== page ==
We all Give a Damn 'Bout our Reputations
Warren Buffett said "It takes 20 years to build a reputation and five minutes to ruin it. If you think about that, you'll do things differently." By considering how our actions may affect the perceptions of other people, we tend to act in a way that will burnish the reputation we desire. Most people are intrinsically motivated to want others to think highly of them. However, even people with a reputation for negative behavior (say, ruthlessness) will tend to act in a way that reinforces the reputation they have cultivated.
Dale Carnegie suggests that we can motivate others in the same way. "Give the other person a fine reputation to live up to," he urges.
How might this work? An easy example is the employee who is in a slump of some sort - they have done better work in the past than they are currently doing. In this case, you could say "I know you are capable of better work because you have always done so before. Is there anything unusual that is getting in the way, that maybe I can help you overcome?" In some cases, you may learn of an unintended consequence of some other action you have taken. In others, the employee may not have realized that they were slumping. But in either case, they are likely to be motivated to restore their previous reputation for good work.
In some cases, a person's reputation is said to precede them. Even if you have never met the person, you know of their reputation. In this case, depending on what the reputation is you may either want to reinforce it or to reframe it. For that ruthless person, you might say "I have heard you are a tough negotiator. That can be very useful at times." Or, for the person who often goes in their own direction "I know you have an independent streak. There is one problem I am trying to solve that could use some independent thinking." Any behavior that humans have evolved has a beneficial purpose. Sometimes the secret is putting it to that purpose. Once a person sees that we appreciate its positive purpose, they tend to be more open to the suggestion that there are other situations in which a different type of behavior is more appropriate.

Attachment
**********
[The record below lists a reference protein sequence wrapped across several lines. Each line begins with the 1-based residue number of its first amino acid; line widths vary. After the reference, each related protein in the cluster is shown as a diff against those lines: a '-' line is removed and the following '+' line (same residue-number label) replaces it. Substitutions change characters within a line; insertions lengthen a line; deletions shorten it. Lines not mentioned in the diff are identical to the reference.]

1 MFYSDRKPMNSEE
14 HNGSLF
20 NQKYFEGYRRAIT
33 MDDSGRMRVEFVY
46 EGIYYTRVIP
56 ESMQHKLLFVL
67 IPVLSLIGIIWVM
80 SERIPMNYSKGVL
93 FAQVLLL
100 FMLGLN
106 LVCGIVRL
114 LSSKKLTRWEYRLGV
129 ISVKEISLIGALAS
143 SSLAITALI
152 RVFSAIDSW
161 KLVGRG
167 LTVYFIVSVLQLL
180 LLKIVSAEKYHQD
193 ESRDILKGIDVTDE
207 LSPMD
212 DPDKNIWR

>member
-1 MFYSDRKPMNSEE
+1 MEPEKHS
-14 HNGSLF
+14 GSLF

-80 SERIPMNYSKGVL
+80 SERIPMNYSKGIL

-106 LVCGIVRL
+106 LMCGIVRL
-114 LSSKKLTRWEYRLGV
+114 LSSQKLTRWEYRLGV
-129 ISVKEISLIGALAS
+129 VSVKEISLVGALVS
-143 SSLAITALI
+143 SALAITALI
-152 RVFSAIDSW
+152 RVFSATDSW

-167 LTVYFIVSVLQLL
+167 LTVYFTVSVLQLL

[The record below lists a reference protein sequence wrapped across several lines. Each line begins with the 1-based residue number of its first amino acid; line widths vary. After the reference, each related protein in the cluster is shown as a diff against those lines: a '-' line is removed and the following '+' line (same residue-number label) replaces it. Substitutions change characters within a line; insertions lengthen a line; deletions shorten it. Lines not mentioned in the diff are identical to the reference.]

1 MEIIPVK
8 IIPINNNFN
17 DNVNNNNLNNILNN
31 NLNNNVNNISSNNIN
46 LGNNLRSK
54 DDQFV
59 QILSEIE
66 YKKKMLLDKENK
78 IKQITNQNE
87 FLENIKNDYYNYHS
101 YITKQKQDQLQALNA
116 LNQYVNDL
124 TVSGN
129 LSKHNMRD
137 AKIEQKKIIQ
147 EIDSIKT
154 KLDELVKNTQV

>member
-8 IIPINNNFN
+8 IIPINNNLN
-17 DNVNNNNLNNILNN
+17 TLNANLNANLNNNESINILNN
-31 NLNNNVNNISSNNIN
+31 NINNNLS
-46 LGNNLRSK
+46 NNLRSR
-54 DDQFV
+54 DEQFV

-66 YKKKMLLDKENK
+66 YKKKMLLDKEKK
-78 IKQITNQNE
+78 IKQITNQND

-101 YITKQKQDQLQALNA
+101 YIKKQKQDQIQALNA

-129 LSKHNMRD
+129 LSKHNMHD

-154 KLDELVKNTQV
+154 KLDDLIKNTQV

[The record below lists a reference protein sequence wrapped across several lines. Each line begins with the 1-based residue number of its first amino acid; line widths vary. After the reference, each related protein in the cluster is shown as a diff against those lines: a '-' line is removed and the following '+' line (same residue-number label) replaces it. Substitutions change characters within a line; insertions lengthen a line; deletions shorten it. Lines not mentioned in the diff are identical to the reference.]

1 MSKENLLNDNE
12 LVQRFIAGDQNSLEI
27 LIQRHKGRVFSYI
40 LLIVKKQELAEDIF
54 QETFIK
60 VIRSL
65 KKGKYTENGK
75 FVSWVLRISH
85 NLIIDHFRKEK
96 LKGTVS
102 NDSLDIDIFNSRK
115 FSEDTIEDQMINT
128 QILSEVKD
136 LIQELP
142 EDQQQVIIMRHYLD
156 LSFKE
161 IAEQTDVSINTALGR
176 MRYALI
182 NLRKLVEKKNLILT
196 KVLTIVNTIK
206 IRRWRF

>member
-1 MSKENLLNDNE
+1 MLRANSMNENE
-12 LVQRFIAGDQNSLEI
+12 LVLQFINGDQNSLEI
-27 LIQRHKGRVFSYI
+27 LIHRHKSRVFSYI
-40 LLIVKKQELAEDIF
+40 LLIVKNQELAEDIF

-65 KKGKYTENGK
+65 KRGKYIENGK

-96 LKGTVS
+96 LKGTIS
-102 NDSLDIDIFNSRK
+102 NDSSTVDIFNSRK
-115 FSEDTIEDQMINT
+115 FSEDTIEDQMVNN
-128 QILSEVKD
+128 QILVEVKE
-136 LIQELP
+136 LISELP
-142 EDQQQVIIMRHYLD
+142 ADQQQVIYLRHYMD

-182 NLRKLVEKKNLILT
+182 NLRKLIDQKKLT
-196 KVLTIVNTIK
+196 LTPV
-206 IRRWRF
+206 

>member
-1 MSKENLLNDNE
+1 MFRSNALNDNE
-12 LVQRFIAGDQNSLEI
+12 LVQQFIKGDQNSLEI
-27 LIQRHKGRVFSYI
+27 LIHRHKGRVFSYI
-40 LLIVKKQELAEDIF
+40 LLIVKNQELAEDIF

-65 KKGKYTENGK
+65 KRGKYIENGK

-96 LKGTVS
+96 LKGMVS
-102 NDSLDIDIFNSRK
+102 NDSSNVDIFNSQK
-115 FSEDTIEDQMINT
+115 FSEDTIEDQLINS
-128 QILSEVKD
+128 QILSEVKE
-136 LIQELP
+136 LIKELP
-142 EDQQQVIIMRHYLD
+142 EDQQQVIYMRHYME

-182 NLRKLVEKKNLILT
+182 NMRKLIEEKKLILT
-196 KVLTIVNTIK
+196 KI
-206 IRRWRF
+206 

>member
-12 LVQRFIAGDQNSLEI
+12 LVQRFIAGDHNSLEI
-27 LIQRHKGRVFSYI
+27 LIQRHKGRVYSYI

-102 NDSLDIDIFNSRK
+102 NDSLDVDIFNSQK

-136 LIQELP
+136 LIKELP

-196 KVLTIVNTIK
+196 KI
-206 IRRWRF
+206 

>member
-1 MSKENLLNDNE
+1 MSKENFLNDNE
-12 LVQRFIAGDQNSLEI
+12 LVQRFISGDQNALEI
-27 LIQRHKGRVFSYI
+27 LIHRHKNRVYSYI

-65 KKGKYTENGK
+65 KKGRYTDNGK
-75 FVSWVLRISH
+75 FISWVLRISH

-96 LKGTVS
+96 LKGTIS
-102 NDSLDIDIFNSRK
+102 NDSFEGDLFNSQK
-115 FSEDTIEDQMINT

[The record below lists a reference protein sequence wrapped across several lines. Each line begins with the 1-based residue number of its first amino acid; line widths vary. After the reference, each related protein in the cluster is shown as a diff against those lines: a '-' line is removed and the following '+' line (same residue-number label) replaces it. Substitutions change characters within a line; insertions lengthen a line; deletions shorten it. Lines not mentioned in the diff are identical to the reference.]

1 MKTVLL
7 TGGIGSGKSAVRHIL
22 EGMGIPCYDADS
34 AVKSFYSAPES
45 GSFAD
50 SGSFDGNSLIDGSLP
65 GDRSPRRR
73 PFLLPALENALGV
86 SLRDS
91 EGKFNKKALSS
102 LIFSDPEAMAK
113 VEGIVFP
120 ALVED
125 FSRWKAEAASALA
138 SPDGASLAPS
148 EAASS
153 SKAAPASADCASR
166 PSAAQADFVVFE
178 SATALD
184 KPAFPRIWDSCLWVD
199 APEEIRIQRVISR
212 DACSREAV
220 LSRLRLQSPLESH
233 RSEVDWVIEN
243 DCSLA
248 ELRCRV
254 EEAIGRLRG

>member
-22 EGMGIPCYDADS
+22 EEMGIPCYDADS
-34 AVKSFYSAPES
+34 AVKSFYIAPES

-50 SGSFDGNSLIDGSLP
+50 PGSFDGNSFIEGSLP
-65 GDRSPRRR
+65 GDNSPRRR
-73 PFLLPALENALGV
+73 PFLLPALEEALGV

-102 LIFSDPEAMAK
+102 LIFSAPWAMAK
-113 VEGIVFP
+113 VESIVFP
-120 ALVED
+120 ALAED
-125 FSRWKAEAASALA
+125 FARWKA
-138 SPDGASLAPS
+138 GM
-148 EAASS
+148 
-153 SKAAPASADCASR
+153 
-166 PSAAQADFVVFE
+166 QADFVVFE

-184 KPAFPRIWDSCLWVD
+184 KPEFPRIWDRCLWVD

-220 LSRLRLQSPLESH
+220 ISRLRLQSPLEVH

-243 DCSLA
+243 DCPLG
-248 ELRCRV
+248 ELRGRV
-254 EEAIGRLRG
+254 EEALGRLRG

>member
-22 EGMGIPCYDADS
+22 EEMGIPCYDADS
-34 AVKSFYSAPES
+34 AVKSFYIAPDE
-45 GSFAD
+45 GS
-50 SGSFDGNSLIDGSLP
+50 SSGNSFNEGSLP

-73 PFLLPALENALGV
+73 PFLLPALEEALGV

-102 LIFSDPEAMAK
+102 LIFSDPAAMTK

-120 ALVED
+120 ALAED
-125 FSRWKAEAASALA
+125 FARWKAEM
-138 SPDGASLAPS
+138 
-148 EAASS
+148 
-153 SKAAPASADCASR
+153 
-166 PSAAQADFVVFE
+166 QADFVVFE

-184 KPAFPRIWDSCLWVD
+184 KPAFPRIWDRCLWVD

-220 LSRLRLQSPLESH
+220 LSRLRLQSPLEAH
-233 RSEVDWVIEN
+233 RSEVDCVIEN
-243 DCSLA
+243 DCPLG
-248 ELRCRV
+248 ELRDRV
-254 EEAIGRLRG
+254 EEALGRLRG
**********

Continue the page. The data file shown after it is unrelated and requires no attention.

Even in cases where a person has no reputation at all, we can help them establish one. What could be more empowering than to hear, "I know you have never done this before, but I would not ask you to do it if I weren't confident you are capable."
Perhaps Buffett's views on reputation are no coincidence. He says the Dale Carnegie course he took "changed my life." (Dilbert creator Scott Adams had similar praise.) I myself took the course myself about a year ago, and was inspired to write a blog post on each of his principles. These are mostly to reinforce the principles for myself, though it would certainly be rewarding to learn that they benefit others as well.
Photo by Javier